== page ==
In an illustrative embodiment, the gaming machine may also comprise the external visual indicator having a cylindrically-shaped electronic candle mounted on a top surface of the gaming machine. The gaming machine comprises the external visual indicator including multiple LEDs connected to the processor. The gaming machine may further comprise a pulse width modulator (PWM) connected to the processor and a current driver connected to the PWM and connected to the LEDs. The gaming machine may further comprise an external visual indicator having at least two stages and each stage having at least three LEDs mounted therein. The gaming machine may further comprise the processor providing for the ability to provide a strobing effect of the LEDs. The gaming machine may further comprise the LEDs providing for the colors red, green, blue, orange, yellow, and/or white. The gaming machine may further comprise the processor having the ability to produce colors other than the primary colors by mixing the colors of the LEDs. The gaming machine may further comprise LEDs that are comprised of three colors: red, green and blue in one package. Such LED's can emit any color. The gaming machine may further comprise an I/O (input/ouput) interface connected to the processor. The gaming machine may further comprise a coding and buffer system connected to the IO interface. The gaming machine may further comprise a DC power supply connected to the current driver. The gaming machine wherein a user may access user input panel and choose a combination of lights and colors to be displayed so that an electrical signal is sent to the processor which signals the I/O interface, which signals the coding and buffer system which signals the PWM in order to control the current driver, in order to control the LEDs according to the combination chosen by the user. The gaming machine wherein the processor may include all other components and functions in order to operate the gaming machine and provides for the main processor. The gaming machine wherein the PWM maybe connected to the main processor via a secondary stand-alone board. In another illustrative embodiment, the processor may be a secondary processor which is separate from the main processor that operates the primary functions of the gaming machine.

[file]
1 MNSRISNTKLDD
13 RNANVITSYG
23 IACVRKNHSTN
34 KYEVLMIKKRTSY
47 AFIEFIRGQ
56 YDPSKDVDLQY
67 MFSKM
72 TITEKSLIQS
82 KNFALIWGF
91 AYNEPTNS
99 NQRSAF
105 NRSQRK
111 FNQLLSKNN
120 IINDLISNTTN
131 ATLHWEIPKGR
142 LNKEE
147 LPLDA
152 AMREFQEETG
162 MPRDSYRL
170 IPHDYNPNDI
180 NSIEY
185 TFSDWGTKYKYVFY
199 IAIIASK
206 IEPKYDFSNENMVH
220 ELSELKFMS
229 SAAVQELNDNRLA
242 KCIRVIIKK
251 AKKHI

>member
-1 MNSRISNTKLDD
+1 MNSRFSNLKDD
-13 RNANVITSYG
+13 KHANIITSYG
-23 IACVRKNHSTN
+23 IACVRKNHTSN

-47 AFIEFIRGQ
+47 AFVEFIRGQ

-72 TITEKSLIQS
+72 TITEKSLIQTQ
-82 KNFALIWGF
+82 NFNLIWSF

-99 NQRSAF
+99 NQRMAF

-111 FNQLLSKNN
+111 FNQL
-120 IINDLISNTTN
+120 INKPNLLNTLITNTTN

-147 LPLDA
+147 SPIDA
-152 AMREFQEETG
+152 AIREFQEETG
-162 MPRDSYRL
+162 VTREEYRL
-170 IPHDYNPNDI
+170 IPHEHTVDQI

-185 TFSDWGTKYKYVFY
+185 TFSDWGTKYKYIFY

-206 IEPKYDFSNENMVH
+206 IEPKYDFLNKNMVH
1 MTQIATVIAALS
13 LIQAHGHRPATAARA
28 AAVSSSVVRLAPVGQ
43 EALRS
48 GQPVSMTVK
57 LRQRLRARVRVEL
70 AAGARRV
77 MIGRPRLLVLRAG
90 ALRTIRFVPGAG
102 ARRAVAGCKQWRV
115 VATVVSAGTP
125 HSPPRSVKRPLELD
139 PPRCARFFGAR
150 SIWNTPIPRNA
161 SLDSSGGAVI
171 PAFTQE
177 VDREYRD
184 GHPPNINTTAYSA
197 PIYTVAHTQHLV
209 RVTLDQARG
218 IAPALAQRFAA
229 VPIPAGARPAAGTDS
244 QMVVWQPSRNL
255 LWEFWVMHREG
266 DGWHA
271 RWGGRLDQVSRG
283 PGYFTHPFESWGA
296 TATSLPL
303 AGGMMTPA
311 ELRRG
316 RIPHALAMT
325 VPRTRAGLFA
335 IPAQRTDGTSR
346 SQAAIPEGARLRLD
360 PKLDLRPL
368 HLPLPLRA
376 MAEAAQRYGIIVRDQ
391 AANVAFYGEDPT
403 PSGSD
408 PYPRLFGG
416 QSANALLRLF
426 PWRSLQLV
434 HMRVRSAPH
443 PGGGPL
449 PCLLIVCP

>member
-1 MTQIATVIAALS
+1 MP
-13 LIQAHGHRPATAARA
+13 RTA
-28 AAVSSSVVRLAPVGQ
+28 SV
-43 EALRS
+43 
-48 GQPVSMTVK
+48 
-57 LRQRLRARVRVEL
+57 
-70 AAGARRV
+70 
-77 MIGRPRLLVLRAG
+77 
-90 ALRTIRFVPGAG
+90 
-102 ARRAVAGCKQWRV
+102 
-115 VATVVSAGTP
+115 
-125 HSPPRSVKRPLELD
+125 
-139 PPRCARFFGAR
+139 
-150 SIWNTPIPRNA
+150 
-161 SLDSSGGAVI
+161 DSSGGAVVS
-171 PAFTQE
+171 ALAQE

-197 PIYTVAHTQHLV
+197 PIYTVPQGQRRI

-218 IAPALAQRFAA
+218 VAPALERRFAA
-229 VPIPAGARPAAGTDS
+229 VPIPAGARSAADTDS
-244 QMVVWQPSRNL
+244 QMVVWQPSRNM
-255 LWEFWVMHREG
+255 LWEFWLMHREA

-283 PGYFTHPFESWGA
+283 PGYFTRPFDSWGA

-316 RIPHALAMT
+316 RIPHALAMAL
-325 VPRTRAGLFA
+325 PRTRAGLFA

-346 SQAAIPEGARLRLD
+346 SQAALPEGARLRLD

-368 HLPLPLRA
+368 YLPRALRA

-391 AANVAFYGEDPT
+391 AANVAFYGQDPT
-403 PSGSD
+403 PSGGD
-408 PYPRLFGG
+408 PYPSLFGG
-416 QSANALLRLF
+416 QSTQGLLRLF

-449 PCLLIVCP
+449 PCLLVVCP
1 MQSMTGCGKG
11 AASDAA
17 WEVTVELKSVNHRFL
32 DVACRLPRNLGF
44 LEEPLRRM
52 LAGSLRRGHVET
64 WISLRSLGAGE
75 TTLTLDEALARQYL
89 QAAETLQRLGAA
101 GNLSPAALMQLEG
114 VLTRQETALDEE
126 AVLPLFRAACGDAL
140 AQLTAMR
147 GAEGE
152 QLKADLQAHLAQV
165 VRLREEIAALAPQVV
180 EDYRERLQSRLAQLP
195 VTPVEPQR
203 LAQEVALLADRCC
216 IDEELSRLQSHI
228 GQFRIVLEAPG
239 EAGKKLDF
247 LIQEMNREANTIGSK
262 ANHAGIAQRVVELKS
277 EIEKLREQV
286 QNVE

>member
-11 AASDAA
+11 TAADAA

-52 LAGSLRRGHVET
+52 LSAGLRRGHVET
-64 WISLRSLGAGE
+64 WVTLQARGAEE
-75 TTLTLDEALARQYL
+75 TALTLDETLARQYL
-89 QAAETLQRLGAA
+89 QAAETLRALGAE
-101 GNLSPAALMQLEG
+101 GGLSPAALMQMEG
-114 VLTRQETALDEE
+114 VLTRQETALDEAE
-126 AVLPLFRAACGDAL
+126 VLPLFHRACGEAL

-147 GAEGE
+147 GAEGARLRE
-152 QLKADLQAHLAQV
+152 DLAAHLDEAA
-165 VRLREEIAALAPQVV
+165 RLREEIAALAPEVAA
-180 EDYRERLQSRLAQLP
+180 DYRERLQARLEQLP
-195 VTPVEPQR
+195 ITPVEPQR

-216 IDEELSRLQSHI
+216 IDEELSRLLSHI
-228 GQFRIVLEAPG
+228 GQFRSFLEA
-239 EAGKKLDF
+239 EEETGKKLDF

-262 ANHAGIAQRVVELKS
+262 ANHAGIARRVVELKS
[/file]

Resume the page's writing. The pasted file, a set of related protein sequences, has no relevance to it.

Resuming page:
In one embodiment of the present invention, a method is provided of promoting the use of gaming machines via the use of computer-programmed external visual indicators, the method comprising the steps of providing a gaming machine having a programmable external visual indicator connected to a processor of the gaming machine, coordinating the external visual indicator with a first special event of the gaming machine, programming the processor so that a first customized illumination pattern is provided by the external visual indicator in order to designate the first special event and automatically triggering the first customized illumination pattern of the external visual indicator upon the occurrence of the first special event. The method may further comprise the external visual indicator being a cylindrically-shaped or other shape electronic candle. The method may further comprise the first special event being a bonus round. The method may further comprise the first special event being a jackpot. The method may further comprise the first special event being a requirement to service the gaming machine. The method wherein the first customized illumination pattern may include a strobing effect. The method wherein the first customized illumination pattern may include a combination of lights to provide a yellow illumination. The method wherein the first customized illumination pattern may include the combination of lights to provide a purple illumination. The method wherein the first customized illumination pattern may include a combination of lights to provide a green illumination. The method wherein the first customized illumination pattern may include a combination of lights to provide an orange illumination. The method wherein the first customized illumination pattern may include a combination of lights to provide an indigo illumination. The method wherein the first customized illumination pattern may include a combination of lights to provide a violet illumination. The method wherein the first customized illumination may include a combination of lights to provide a first stage of a candle having a first color and a second stage of the candle having a second color. The method wherein the first customized illumination pattern may include a combination of lights to provide a first stage of a candle having a first color, a second stage of the candle having a second color and a third stage of the candle having a third color. The method wherein the first customized illumination pattern may include a combination of lights to provide a first stage of a candle having a first color, a second stage of the candle having a second color, a third stage of the candle having a third color and a fourth stage of the candle having a fourth color.